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The Purpose of Playing

Modern Acting Theories in Perspective
Robert Gordon
A comparative survey of the major approaches to Western acting since the 19th century

Description

The Purpose of Playing provides the first in-depth introduction to modern critical acting, enabling students, teachers, and professionals to comprehend the different aesthetic possibilities available to today's actors. The book presents a comparative survey of the major approaches to Western acting since the nineteenth century, their historical evolution, and their relationship to one another. Author Robert Gordon explores six categories of acting: realistic approaches to characterization (Stanislavski, Vakhtangov, Strasberg, Chekhov); the actor as a scenographic instrument (Appia, Craig, Meyerhold); improvisation and games (Copeau, Saint-Denis, Laban, Lecoq); political theater (Brecht, Boal); exploration of the self and other (Artaud, Grotowski); and performance as cultural exchange (Brook, Barba). The synthesis of these principal theories of dramatic performance in a single text offers practitioners the knowledge they need to contextualize their own practice within the wider field of performance, while encouraging theorists and scholars to be more sensitive to the material realities of artistic practice.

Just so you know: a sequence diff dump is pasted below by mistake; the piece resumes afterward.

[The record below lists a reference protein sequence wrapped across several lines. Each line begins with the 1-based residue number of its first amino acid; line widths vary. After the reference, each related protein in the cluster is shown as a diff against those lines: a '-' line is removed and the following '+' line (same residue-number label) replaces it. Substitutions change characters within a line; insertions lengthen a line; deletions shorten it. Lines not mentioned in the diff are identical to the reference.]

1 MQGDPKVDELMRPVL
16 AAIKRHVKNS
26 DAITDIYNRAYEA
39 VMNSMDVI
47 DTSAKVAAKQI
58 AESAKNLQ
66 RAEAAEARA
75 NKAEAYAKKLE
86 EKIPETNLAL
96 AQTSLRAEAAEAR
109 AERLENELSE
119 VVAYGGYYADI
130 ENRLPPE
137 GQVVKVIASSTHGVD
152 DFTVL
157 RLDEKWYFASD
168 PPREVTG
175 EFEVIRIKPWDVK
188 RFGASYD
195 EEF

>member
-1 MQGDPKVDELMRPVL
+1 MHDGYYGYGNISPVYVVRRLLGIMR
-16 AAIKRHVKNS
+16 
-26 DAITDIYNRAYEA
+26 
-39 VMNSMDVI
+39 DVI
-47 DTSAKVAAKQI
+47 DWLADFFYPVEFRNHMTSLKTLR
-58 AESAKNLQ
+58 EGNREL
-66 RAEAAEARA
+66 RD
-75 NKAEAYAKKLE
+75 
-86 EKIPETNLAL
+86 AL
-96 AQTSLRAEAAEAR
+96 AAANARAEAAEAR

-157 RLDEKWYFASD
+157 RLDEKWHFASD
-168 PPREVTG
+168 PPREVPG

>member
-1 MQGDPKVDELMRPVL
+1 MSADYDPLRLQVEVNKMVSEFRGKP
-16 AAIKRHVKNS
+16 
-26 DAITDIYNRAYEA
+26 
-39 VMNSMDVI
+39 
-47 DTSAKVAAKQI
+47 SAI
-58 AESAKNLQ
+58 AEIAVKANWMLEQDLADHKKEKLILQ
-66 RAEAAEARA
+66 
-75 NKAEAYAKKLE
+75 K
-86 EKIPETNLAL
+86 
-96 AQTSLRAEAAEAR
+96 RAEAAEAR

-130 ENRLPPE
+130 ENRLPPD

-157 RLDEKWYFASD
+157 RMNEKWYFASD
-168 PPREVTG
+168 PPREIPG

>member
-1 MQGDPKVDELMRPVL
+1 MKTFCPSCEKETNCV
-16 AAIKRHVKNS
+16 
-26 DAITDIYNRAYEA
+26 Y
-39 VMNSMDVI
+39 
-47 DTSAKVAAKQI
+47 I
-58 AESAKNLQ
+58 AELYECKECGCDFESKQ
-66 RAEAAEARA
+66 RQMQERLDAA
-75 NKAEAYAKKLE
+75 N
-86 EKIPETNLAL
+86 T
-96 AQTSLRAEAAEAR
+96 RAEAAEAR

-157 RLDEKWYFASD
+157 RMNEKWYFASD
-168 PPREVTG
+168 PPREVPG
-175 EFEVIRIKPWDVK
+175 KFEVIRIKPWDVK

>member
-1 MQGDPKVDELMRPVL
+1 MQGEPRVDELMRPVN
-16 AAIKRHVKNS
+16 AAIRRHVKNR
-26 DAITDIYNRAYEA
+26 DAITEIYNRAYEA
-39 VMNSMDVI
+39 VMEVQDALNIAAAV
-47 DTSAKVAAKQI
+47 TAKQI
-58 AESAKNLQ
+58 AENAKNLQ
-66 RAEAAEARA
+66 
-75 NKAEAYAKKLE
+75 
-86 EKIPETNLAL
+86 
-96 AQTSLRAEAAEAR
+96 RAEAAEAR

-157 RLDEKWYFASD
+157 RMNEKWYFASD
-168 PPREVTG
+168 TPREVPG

"This analysis of major movements and figures from the early nineteenth century to the present is clear, thorough, and penetrating, and its scope across periods, countries, and styles is impressive."
—Xerxes Mehta, University of Maryland-Baltimore County

Photo: Vanessa Redgrave and Malcolm Tierney in the Royal Shakespeare Company's 2005 production of Hecuba. Photo by Manuel Harlan, © Royal Shakespeare Company.

Robert Gordon is Reader in Drama, Goldsmiths College, University of London.

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Copyright © 2006, University of Michigan. All rights reserved.

Product Details

  • 6 x 9.
  • 424pp.
  • 8 B&W photographs.
Available for sale worldwide

  • Paper
  • 2006
  • Available
  • 978-0-472-06887-6

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  • $39.95 U.S.

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